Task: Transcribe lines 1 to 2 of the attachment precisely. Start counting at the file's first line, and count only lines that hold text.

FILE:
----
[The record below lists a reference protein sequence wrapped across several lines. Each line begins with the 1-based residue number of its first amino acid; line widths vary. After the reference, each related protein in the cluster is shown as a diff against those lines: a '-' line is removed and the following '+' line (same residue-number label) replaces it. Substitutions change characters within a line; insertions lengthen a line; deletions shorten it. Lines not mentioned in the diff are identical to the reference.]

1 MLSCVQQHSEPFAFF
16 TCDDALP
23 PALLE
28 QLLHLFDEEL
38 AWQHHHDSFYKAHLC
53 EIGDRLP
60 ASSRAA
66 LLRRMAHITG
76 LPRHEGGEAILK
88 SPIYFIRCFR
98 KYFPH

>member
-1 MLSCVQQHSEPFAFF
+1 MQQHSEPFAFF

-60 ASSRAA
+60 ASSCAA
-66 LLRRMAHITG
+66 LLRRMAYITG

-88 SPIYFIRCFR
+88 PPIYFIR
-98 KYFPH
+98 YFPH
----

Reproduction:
[The record below lists a reference protein sequence wrapped across several lines. Each line begins with the 1-based residue number of its first amino acid; line widths vary. After the reference, each related protein in the cluster is shown as a diff against those lines: a '-' line is removed and the following '+' line (same residue-number label) replaces it. Substitutions change characters within a line; insertions lengthen a line; deletions shorten it. Lines not mentioned in the diff are identical to the reference.]

1 MLSCVQQHSEPFAFF